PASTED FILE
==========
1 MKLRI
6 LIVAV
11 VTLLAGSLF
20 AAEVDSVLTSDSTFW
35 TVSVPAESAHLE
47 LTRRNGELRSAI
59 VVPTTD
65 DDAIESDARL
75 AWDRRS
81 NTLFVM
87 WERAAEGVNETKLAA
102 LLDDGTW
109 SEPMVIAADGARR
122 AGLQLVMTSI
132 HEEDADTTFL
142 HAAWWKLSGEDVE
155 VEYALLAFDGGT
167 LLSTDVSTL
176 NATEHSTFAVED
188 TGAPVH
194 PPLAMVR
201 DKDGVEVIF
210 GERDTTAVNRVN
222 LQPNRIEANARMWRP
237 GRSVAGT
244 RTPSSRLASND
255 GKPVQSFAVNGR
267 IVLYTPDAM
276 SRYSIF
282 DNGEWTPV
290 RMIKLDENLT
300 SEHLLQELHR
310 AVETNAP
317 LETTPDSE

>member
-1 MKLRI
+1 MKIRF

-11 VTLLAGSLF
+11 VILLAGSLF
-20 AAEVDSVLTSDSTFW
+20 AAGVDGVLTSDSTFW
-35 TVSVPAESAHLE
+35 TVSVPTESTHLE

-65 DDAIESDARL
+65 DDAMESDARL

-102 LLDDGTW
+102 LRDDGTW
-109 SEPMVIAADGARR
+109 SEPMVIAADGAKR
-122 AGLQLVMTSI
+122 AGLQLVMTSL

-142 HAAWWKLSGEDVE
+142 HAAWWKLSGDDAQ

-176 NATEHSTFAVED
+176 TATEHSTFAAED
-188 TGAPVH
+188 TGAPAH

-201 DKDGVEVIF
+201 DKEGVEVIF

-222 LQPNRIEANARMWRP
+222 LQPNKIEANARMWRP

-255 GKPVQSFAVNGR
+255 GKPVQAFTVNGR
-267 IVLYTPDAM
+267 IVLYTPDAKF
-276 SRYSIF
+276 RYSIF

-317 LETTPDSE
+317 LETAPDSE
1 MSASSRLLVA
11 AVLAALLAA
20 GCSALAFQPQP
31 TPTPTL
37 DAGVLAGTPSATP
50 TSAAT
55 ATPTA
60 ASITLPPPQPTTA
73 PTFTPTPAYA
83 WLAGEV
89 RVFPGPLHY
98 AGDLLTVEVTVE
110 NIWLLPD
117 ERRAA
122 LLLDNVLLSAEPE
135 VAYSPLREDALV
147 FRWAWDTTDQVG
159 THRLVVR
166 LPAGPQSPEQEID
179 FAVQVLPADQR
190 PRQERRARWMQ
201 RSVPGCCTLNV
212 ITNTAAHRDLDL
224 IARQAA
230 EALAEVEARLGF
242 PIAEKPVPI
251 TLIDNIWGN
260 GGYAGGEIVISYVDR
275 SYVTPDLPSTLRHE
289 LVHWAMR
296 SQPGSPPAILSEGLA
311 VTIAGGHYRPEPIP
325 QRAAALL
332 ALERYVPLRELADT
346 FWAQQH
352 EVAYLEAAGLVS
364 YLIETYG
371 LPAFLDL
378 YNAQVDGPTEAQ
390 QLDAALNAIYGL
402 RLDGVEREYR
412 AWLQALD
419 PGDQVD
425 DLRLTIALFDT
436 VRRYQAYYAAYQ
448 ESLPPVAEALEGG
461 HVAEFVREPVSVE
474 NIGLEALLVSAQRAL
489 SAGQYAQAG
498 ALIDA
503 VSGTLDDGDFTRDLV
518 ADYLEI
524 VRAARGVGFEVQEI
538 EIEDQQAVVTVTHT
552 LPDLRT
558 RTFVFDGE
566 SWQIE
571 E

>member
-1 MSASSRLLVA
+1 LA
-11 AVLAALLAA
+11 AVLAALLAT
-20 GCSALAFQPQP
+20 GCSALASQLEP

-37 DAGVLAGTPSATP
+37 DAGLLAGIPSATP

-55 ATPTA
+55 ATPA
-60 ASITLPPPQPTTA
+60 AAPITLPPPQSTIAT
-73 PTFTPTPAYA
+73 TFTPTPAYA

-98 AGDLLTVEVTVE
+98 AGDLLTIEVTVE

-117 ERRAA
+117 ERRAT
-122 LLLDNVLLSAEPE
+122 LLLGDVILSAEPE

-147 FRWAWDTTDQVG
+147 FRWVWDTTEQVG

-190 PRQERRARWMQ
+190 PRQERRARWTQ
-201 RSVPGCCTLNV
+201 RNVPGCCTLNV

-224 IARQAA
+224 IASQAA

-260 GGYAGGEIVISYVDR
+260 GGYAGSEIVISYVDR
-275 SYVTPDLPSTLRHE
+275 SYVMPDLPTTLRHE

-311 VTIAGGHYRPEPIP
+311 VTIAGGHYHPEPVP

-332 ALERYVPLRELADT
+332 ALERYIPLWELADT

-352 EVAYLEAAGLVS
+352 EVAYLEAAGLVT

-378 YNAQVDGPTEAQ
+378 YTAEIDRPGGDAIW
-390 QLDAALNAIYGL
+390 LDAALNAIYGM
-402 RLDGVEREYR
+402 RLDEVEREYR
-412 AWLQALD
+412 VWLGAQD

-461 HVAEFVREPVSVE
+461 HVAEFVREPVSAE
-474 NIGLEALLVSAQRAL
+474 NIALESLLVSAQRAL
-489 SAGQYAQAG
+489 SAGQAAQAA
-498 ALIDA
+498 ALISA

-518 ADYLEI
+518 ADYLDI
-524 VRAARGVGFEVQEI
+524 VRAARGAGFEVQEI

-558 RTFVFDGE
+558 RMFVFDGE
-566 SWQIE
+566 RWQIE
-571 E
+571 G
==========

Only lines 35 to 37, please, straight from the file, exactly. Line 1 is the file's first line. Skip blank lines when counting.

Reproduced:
>member
-1 MKLRI
+1 MKIRF